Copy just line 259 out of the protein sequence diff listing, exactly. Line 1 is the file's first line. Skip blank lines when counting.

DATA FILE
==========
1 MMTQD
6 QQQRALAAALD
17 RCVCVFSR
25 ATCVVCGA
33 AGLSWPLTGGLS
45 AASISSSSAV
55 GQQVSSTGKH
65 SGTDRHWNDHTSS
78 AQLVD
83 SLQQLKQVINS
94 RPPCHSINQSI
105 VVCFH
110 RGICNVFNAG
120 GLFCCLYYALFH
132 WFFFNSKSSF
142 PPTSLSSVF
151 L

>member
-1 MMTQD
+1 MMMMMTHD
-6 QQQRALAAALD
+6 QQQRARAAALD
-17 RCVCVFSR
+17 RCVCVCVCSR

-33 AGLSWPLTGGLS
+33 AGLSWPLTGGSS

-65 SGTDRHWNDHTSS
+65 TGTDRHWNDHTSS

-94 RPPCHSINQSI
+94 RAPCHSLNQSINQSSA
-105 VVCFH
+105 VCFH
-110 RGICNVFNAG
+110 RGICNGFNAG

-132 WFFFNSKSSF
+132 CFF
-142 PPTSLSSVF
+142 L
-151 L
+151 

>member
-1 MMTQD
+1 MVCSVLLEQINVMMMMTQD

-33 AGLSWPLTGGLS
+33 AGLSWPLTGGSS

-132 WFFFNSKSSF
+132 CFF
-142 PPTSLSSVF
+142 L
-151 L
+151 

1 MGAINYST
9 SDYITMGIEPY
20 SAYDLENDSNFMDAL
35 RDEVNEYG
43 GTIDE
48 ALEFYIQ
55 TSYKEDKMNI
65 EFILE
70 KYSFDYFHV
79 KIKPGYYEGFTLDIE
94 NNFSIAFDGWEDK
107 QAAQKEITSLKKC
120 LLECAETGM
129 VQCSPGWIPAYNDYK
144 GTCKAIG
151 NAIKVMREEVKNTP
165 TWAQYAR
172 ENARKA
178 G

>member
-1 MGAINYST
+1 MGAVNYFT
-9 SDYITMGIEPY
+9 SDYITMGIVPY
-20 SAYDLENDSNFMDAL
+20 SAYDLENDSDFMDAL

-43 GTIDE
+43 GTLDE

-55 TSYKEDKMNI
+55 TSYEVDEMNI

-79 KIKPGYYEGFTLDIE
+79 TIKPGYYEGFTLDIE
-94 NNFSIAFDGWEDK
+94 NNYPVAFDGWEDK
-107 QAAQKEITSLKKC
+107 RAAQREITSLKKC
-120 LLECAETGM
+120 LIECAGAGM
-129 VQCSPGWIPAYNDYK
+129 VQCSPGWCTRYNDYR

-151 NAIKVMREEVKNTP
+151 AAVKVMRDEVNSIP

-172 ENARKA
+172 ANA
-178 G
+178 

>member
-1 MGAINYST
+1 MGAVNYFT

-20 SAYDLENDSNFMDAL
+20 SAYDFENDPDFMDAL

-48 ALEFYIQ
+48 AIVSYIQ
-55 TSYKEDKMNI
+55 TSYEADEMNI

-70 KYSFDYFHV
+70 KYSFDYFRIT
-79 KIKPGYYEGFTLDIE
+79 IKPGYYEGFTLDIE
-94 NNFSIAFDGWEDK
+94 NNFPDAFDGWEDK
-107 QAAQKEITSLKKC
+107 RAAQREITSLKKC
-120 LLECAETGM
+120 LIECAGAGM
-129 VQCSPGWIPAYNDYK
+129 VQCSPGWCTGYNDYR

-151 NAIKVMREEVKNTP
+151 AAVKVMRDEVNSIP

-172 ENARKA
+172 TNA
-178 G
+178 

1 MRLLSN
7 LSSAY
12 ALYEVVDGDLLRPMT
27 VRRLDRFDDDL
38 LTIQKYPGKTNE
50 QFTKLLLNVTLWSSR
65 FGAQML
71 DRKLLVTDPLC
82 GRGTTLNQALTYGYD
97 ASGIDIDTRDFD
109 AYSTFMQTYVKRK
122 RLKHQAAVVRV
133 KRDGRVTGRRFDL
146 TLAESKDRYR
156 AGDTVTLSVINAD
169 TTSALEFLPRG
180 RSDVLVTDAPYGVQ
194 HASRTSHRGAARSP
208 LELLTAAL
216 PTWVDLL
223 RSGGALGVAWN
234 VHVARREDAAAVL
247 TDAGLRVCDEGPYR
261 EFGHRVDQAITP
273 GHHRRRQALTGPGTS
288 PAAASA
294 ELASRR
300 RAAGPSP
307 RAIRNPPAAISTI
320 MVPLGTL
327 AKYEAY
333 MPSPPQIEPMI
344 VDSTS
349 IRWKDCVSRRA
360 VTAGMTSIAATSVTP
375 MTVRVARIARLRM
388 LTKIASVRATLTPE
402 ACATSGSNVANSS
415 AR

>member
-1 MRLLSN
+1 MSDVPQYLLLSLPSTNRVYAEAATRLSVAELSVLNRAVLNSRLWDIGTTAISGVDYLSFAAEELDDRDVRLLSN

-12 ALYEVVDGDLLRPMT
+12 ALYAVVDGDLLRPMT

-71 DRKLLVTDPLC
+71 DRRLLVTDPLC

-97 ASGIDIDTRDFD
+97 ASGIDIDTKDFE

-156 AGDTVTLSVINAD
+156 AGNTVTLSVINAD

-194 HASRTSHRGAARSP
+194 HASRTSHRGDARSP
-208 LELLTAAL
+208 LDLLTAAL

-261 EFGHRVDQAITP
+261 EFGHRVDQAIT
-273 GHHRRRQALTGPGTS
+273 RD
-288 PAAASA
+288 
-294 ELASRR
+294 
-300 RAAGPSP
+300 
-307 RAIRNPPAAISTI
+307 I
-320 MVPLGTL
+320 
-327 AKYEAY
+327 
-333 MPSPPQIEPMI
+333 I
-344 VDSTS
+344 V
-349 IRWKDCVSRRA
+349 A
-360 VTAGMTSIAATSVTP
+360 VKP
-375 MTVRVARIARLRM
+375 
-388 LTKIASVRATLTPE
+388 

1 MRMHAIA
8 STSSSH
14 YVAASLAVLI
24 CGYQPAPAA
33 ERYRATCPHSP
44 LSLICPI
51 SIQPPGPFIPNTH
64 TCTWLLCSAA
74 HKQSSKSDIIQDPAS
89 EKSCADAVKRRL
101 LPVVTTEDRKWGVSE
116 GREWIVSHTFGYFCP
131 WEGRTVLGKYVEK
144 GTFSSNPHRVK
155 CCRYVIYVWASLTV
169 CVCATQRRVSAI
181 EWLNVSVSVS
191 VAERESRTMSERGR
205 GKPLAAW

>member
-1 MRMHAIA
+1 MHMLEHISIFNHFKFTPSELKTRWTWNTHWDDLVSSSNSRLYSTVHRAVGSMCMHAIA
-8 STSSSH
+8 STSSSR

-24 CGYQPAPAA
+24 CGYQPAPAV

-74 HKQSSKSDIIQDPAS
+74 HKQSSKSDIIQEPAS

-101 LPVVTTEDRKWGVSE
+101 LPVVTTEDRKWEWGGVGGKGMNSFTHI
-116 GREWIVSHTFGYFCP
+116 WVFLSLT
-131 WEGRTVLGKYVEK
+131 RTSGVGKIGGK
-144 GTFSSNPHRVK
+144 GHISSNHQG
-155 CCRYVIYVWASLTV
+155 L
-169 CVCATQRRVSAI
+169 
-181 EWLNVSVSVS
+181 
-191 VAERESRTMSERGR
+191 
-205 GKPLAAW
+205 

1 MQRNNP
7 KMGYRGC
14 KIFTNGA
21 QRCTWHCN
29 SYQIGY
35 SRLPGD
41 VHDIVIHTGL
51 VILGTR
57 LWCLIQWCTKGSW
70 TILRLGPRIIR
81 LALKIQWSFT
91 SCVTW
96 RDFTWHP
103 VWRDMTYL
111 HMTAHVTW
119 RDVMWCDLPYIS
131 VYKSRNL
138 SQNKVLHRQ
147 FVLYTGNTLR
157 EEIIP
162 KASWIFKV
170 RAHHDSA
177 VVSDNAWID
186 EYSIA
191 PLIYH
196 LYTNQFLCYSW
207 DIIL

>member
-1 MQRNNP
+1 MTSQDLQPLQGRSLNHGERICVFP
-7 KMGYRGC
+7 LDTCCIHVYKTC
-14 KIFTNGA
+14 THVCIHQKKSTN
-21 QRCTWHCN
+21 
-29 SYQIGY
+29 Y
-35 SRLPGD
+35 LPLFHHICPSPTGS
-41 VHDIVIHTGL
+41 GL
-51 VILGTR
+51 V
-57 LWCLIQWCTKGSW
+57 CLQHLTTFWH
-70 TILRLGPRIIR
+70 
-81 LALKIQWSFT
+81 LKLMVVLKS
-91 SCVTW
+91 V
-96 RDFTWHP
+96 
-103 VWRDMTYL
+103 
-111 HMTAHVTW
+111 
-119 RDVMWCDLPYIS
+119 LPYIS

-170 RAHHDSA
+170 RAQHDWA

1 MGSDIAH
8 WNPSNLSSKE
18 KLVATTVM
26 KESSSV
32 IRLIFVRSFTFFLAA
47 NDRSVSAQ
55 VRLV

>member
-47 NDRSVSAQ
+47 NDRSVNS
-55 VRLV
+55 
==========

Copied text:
41 VHDIVIHTGL